Peripheral Artery Disease
As many as 12 million Americans have Peripheral Artery Disease, or PAD, which is associated with the risk of heart attack and stroke, and many people know nothing about it. Estimates suggest that fewer than 2 million people are diagnosed each year, and fewer than 700,000 treated. PAD is a narrowing of the blood vessels that supply your legs, feet and arms with fresh blood. In PAD, fatty deposits line the walls of blood vessels. This causes blockages and can slow the flow of blood to these vital areas. Click here to view an interactive educational PAD workbook.
Treatment for PAD focuses on reducing symptoms and preventing further progression of the disease. In many cases, lifestyle changes, exercise and medications are enough to accomplish these goals. When these steps do not suffice, Methodist specialists have several treatment modalities at their disposal:
Peripheral Revascularization Techniques
The techniques listed below allow treatment of blockages with more rapid patient recovery compared to surgery:
Trans Radial Angiogram
This technology allows cardiologists to perform an angiogram through the wrist's small, radial artery instead of the groin. With this treatment, post-procedure bleeding risks and reduced, and patients are up and around soon after the procedure, instead of required prolonged bed rest.
In this procedure, the doctor inserts a catheter into a blocked or narrowed artery. A tiny balloon at the tip of the catheter is inflated to push plaque against the artery's walls, widening the path for blood flow.
Stents are small steel mesh tubes placed inside of arteries to keep them open and maintain blood flow. They are used during more than 70 percent of angioplasty procedures. Methodist also uses innovative, drug-eluting stents which are coated or medicated stents that can reduce scar tissue. Less scar tissue reduces the chance for restenosis, or renarrowing of the artery.
Atherectomies remove plaque from inside of an artery. In rotational atherectomy, the tip of a catheter is fitted with a rotating blade shaves plaque into tiny pieces that can be carried away. With directional atherectomy, a small cutting device is used to cut plaque away from the artery.
Surgical procedures are generally reserved for cases in which there is considerable risk to tissues or for cases where PAD is directly threatening a patient’s lifestyle or ability to work.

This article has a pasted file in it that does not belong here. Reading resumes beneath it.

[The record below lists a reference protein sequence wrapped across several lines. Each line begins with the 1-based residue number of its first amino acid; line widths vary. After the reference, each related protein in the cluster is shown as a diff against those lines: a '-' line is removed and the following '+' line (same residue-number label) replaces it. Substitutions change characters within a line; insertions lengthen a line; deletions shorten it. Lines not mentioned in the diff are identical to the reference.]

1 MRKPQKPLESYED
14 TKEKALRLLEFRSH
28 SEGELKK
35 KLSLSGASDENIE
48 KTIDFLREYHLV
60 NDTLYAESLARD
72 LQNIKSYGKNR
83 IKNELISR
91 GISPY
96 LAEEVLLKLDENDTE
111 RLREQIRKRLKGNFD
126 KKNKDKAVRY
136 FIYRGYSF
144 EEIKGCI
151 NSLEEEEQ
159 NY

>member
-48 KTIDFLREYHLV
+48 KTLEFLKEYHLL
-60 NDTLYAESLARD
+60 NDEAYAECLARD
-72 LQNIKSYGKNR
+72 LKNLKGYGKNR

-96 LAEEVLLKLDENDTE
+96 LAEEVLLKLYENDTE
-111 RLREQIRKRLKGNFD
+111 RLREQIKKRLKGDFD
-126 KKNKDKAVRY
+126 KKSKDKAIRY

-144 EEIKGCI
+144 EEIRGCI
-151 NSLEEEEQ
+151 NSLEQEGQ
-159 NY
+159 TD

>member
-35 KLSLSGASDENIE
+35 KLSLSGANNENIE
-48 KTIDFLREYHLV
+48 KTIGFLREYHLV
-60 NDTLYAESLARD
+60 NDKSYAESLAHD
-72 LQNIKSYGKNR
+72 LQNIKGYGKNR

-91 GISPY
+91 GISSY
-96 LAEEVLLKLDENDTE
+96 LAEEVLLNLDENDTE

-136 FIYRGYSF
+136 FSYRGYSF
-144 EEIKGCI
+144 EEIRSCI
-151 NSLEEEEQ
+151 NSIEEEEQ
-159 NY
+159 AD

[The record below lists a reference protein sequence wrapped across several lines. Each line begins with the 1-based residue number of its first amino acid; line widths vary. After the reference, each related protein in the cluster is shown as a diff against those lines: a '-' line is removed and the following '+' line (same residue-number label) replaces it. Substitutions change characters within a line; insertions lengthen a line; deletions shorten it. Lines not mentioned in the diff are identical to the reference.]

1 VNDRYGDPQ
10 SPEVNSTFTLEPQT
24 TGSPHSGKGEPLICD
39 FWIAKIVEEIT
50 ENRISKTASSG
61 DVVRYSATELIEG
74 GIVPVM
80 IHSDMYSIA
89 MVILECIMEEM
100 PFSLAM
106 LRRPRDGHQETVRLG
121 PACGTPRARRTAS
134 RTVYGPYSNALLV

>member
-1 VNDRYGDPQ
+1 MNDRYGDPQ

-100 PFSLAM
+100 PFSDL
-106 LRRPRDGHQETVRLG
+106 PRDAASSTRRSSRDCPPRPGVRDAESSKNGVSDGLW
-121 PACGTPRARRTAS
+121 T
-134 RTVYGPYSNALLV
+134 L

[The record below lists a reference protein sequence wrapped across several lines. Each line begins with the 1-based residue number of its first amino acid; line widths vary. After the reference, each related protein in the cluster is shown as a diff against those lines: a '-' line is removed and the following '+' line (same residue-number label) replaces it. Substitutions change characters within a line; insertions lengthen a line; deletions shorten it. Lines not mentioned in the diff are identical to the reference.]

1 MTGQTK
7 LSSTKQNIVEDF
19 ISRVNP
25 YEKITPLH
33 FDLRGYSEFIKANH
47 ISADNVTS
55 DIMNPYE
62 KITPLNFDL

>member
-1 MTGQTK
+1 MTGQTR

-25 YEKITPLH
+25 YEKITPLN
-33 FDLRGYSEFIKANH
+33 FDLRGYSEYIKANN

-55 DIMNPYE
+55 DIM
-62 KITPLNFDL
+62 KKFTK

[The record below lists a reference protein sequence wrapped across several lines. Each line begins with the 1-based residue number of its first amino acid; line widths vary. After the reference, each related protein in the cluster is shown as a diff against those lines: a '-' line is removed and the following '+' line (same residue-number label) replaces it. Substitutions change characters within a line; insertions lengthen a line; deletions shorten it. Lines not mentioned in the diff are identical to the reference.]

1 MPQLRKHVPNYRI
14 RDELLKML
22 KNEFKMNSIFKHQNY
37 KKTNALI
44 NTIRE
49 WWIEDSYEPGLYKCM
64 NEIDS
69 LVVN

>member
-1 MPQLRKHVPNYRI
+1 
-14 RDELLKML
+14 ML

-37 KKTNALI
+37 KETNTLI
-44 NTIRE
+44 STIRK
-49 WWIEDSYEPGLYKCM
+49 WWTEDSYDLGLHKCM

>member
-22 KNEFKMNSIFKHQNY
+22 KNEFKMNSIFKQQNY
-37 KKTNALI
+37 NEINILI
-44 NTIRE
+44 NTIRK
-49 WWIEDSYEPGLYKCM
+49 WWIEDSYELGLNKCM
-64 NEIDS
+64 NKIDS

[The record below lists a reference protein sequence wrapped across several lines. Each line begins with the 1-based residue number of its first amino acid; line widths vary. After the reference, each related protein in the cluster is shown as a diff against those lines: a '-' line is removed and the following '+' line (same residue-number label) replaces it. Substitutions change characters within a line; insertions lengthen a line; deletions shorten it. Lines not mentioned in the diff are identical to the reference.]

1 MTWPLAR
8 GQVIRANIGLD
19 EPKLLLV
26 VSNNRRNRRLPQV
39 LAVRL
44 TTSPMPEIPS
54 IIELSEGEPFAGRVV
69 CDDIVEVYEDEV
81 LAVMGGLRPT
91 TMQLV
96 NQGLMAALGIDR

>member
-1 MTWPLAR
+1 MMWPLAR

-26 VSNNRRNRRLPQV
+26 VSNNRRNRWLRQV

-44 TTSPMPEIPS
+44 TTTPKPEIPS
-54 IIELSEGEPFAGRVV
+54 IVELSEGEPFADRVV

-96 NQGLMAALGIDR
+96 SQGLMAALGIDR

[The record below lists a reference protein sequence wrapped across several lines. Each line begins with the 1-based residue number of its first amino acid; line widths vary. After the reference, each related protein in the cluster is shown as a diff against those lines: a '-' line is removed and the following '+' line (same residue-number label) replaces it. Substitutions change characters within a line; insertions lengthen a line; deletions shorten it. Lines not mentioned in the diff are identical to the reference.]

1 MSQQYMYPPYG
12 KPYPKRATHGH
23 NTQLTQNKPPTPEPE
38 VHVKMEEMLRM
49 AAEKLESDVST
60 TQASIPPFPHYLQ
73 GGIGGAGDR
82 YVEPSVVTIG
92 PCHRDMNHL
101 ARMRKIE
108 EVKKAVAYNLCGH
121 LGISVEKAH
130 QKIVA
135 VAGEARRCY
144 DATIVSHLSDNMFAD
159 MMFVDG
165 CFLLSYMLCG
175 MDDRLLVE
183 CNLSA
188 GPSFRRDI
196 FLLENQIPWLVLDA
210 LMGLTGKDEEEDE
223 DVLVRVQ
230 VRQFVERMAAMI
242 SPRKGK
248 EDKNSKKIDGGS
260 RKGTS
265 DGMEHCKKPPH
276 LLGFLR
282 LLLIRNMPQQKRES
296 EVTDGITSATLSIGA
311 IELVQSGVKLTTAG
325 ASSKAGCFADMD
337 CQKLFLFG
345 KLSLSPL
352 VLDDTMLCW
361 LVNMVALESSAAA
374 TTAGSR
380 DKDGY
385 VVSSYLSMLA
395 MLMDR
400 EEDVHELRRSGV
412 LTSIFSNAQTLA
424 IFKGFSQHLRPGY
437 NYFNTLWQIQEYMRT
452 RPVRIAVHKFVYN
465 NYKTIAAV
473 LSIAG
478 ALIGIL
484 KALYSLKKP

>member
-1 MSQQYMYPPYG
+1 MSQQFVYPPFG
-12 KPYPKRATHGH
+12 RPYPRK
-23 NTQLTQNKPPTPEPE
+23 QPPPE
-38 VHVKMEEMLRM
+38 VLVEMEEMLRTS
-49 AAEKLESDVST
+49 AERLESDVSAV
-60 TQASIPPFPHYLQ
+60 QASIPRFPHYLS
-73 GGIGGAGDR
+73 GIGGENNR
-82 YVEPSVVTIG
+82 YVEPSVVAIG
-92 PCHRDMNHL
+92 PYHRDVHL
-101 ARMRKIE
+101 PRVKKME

Abdominal Aortic Aneurysm Repair
An abdominal aortic aneurysm occurs when the wall of the abdominal aorta balloons and can be life-threatening when they rupture, allowing a large amount of blood to enter the abdominal cavity. Ruptured aortic aneurysm is the 10th leading cause of death in adults in the United States: an estimated 15,000 Americans die each year from this disease. Because abdominal aortic aneurysms often develop slowly and without symptoms, the condition frequently goes undetected and untreated until it is too late. Yet, simple screening procedures can allow the early diagnosis and treatment of the condition.
At Methodist Hospitals, our collaborative team of cardiologists, surgeons and nurses offers a new, minimally invasive treatment for patients with abdominal aortic aneurysms as an alternative to traditional open abdominal surgery. This new procedure, endovascular repair, combines angioplasty and stent techniques and uses a catheter to reach into the aorta, restoring blood flow and reducing the pressure of the aneurysm as well as the threat of rupture. This procedure requires a significantly shorter hospital stay than traditional open surgery.
Aortic aneurysms are most common after 60 years of age and men are five times more likely than females to be affected. Approximately 5% of men over age 60 develop an abdominal aortic aneurysm. The United States Preventive Services Task Force recommends screening the following individuals: men aged 65 to 75 years who have ever smoked, women 60 to 85 years old with cardiac risk factors, men and women older than 50 years with a family history of AAA.